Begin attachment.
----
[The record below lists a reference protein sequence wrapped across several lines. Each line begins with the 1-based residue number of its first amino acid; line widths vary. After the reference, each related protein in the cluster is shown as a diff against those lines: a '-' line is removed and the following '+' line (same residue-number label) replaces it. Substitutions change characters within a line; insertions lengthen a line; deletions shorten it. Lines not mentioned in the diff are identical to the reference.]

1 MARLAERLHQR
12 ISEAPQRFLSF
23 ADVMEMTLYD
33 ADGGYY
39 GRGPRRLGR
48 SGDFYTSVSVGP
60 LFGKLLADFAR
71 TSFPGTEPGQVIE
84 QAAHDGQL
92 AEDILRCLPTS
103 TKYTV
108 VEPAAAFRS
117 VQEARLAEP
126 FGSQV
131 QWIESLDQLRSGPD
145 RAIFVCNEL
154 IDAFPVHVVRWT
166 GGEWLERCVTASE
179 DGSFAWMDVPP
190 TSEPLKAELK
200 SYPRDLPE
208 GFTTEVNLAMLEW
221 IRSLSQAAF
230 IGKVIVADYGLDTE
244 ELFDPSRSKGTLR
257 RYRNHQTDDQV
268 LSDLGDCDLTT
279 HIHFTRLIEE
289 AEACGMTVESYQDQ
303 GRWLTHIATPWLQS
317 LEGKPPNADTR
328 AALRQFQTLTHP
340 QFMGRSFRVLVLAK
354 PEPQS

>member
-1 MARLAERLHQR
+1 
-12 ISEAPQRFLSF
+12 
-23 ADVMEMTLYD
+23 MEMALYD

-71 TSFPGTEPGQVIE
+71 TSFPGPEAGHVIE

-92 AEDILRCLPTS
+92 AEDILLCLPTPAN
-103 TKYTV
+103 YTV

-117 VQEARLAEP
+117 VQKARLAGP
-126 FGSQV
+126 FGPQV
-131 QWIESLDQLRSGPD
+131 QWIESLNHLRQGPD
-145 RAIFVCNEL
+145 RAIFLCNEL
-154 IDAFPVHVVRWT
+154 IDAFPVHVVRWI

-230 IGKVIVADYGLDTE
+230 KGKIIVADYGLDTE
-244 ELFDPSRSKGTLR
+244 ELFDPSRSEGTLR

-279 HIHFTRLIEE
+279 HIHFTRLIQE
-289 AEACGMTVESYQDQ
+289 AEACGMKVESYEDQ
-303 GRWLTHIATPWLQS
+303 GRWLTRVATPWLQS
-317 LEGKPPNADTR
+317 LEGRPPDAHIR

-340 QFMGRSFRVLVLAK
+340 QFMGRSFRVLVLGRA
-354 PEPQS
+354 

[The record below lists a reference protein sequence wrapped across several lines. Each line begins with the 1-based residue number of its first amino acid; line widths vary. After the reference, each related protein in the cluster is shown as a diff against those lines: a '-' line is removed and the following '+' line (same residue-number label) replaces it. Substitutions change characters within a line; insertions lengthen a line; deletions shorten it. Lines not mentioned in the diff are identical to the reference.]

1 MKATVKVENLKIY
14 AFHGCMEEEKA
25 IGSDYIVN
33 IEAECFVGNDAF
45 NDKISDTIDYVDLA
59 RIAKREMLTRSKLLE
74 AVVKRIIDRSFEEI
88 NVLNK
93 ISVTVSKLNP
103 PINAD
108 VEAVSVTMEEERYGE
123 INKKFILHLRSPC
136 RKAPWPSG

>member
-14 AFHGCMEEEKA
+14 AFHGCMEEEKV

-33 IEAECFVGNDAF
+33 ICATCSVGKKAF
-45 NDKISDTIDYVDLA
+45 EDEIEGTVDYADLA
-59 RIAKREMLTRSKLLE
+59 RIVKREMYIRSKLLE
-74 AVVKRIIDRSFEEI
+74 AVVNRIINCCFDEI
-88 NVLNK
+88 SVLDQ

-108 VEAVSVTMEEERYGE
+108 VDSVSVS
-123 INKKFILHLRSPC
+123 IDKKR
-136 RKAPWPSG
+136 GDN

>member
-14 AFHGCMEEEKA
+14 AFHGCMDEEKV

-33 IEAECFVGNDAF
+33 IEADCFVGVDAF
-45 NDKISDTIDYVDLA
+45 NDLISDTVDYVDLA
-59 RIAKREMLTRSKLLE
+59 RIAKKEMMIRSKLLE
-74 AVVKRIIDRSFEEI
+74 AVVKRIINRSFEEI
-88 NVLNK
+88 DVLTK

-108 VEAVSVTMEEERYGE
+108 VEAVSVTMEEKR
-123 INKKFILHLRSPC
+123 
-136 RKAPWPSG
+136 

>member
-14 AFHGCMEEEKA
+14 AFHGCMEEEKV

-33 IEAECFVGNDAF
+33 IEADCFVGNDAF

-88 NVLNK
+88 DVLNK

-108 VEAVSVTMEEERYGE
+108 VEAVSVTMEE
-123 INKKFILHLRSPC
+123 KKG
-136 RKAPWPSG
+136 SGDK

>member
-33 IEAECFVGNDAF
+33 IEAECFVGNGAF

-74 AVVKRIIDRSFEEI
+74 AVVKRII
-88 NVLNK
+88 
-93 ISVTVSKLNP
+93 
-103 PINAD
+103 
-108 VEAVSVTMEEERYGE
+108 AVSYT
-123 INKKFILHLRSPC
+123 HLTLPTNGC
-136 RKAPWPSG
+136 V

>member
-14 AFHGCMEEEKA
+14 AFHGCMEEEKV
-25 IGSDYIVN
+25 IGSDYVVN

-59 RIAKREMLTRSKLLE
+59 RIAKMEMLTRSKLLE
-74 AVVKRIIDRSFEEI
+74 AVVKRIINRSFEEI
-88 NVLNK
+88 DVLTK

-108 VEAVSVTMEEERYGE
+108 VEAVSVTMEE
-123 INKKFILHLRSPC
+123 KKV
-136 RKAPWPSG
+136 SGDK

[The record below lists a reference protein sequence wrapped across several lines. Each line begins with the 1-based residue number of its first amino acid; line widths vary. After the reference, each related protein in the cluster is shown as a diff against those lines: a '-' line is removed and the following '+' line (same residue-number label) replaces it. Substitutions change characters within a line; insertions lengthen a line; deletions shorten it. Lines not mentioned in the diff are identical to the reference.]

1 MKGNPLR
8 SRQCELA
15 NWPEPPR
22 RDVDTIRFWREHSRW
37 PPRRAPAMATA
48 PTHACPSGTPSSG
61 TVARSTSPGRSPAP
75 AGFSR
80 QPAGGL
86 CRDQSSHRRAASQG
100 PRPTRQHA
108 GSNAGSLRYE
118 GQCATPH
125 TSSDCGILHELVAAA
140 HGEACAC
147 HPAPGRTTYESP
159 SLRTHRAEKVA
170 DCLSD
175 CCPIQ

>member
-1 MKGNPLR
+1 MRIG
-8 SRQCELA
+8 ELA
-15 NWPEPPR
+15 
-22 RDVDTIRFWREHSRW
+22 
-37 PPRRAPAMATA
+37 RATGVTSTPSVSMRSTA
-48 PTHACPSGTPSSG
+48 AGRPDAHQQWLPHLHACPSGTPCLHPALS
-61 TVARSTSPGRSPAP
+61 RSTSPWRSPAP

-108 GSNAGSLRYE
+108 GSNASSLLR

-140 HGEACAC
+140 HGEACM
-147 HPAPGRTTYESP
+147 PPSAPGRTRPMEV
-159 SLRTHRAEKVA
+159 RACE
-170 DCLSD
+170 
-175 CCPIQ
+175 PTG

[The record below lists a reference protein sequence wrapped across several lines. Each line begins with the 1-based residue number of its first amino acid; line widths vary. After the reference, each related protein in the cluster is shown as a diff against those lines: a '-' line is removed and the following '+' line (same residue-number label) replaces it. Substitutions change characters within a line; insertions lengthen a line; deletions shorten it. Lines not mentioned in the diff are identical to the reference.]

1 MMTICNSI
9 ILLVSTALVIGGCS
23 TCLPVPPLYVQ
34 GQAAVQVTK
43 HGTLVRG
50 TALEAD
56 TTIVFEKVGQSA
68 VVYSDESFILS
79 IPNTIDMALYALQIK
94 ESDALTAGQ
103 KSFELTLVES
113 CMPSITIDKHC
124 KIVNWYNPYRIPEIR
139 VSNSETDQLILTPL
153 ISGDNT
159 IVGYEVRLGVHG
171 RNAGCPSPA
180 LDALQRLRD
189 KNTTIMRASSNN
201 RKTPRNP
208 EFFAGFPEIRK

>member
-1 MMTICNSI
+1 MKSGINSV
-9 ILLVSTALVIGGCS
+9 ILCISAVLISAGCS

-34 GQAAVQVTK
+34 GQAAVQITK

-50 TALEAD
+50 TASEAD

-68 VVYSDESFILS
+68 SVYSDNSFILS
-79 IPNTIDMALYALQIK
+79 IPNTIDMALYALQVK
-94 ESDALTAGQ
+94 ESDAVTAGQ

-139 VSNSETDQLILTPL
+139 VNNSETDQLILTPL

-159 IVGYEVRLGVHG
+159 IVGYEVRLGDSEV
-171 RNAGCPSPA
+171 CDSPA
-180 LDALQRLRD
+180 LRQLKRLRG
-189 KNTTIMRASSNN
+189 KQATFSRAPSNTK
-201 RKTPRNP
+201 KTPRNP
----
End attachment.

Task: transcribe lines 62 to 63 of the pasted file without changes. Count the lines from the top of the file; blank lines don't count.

+244 ELFDPSRSEGTLR

-279 HIHFTRLIEE